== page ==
The recent appearance of two political prisoners in a television program has led many to believe that the mainland Chinese practice of “televised confessions” has found its way to Hong Kong.
The Television program “National Security Law — the Cornerstone of Prosperity and Stability” (有法安國 NSL — the Cornerstone) is jointly produced by the Hong Kong Police Force and TVB, Hong Kong’s biggest free-to-air television station.
With 12 mini-episodes, the TV program depicts the massive protests in 2019, as a riot aided and instigated by some operators to justify Beijing’s enactment of the National Security Law in Hong Kong.
The prolonged protests in 2019 were triggered by an extradition bill that authorizes Hong Kong to extradite crime suspects to mainland China for trial. Peaceful rallies escalated into destructive protests amid the police's repressions and pro-Beijing counter-protests.
The two political prisoners who appeared on the television shows are Tsang Chi-kin, 22, and Tong Ying-kit, 26.
Tsang was shot by the police during the 2019 protests and hid out for two years after jumping his bail. He was arrested after a failed attempt to flee to Taiwan and sentenced to 47 months in prison in September 2023 over rioting and police assault during a protest on October 1, 2019.
The Hong Kong Police Force has published Tsang’s interview on X (formerly Twitter):
The Cornerstone of Prosperity & Stability|
‘An ex-rioter’s life lesson’
A young man who was part of 2019's social unrest candidly shares how misplaced trust led him astray & betrayed, & how rehabilitation behind bars has got him back on track https://t.co/eqAmythF1k pic.twitter.com/sAKezSytRU
— Hong Kong Police Force (@hkpoliceforce) December 12, 2023
In the show, Tsang said he was affected by the intense atmosphere. The narration then cut in and said, “he was later provided with gear” and that after he was arrested, “he met a middleman who persuaded him to jump bail.” Tsang also talked about his miserable life during the two-year hideout.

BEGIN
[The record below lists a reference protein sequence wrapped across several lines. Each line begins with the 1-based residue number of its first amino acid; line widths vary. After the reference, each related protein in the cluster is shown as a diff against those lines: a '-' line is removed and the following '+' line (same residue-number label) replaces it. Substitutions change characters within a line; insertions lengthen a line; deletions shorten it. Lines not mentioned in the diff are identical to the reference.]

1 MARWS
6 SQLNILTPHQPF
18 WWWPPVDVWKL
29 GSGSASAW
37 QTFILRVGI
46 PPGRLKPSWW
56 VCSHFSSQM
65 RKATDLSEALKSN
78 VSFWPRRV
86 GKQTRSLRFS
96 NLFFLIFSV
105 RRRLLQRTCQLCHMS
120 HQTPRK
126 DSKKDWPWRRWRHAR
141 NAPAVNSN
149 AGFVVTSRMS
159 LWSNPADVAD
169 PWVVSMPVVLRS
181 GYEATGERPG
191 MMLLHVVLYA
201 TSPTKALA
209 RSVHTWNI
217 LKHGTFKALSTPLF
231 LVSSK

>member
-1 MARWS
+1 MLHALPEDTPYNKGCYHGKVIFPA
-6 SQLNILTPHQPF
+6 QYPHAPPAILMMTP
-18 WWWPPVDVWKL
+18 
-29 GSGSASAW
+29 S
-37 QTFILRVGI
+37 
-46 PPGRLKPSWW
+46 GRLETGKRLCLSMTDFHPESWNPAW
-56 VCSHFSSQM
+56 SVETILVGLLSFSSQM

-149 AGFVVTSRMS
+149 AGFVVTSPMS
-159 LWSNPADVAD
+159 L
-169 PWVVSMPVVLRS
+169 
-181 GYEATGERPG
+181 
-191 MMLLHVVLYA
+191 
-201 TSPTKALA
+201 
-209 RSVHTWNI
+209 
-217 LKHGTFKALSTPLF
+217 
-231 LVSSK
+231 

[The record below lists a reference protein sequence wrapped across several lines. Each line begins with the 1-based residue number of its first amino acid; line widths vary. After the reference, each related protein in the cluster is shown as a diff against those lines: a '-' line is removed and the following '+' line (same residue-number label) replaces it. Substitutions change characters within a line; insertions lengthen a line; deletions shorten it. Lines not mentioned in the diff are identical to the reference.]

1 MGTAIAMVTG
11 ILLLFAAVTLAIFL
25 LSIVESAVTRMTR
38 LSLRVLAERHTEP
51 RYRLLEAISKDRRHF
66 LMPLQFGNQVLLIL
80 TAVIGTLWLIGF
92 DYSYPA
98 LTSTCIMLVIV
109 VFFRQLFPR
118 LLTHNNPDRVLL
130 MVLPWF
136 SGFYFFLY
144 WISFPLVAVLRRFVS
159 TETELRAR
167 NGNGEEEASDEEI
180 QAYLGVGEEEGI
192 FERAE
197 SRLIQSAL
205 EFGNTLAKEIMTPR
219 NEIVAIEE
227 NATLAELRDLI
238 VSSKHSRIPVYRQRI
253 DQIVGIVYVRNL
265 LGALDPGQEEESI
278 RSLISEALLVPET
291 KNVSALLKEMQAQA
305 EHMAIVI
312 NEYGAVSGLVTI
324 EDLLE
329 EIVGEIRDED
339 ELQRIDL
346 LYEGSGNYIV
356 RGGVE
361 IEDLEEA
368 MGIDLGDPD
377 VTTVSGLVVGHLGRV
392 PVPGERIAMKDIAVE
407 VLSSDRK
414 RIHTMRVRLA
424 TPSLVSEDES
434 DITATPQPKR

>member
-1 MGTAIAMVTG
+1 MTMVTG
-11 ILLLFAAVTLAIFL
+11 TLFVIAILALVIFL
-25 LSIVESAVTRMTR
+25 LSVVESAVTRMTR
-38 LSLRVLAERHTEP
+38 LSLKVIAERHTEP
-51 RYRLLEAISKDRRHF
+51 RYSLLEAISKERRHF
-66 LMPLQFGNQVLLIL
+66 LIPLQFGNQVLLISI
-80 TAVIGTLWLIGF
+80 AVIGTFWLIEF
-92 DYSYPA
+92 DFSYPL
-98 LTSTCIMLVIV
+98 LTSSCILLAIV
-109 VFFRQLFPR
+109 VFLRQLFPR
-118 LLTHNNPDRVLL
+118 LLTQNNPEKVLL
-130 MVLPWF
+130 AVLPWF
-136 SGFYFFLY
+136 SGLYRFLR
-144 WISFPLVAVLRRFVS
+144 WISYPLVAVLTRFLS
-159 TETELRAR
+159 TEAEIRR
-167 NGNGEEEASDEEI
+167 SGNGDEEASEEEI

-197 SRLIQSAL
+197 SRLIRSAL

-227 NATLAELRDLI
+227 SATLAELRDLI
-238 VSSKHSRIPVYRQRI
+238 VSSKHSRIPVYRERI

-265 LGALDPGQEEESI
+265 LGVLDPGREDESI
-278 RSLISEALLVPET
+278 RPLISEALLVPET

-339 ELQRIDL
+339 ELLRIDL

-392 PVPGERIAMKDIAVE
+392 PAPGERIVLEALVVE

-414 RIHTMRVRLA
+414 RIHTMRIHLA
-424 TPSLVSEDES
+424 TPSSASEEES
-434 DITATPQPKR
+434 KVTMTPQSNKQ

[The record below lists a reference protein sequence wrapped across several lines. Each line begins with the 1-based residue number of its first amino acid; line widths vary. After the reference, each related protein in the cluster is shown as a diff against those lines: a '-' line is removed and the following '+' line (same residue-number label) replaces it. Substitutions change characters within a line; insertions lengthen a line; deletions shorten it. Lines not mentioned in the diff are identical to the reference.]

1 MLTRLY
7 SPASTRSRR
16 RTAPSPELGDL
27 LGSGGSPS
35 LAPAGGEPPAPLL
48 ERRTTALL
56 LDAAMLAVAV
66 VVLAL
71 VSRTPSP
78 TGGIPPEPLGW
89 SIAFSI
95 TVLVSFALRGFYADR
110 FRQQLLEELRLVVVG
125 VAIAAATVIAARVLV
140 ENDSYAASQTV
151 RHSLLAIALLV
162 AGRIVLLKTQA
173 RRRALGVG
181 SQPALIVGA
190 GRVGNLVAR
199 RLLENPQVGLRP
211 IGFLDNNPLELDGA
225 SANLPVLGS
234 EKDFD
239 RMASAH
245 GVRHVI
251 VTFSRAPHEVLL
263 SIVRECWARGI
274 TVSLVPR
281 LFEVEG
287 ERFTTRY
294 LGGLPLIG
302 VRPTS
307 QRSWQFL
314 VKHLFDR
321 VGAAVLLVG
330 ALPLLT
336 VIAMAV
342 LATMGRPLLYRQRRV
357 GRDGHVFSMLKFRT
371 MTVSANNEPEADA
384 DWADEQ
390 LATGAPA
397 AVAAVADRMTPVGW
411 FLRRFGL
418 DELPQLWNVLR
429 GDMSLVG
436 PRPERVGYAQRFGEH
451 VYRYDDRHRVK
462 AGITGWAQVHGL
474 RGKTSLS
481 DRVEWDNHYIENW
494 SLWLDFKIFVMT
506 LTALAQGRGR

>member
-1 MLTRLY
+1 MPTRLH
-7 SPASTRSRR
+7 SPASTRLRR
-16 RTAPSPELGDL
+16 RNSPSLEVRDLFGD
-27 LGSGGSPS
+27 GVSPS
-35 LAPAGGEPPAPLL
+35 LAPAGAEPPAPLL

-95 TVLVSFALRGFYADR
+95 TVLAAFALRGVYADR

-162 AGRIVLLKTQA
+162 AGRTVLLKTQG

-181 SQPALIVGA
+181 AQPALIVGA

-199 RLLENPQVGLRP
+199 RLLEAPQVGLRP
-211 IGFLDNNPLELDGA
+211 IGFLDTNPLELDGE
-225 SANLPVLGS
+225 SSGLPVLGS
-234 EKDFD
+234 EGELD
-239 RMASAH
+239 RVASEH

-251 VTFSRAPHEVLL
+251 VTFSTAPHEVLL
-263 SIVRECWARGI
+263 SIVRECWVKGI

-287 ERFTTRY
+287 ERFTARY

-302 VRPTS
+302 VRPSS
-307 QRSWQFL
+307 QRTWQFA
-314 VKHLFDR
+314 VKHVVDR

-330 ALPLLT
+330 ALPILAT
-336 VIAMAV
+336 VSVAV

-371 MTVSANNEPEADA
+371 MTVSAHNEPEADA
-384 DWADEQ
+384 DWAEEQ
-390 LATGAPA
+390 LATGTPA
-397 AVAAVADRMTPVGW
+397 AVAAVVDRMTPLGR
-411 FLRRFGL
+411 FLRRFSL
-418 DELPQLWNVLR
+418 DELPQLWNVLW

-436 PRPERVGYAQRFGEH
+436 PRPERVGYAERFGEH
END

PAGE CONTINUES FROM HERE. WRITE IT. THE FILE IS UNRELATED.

Tong is the first person prosecuted under the NSL. He was arrested on July 1, 2020, after he drove a motorcycle with a flag reading “Liberate Hong Kong, revolution of our times” into three police officers during an authorized demonstration against the enactment of NSL. He was given a nine-year jail sentence for incitement to secession and committing acts of terror.
During the interview, Tong also said he was affected by the atmosphere and believed that “violence” was the only way to solve the problem. He also expressed remorse that his act had punished people around him.
The narrator explained that Tong had been provided with the opportunity to receive full-time education at Ethics College, a newly established prisoner correctional institute and that he had taken part in a Chinese flag-raising ritual of its opening ceremony.
Both overseas Hong Kong activists and human rights organizations described the shows as mainland Chinese-style televised confessions: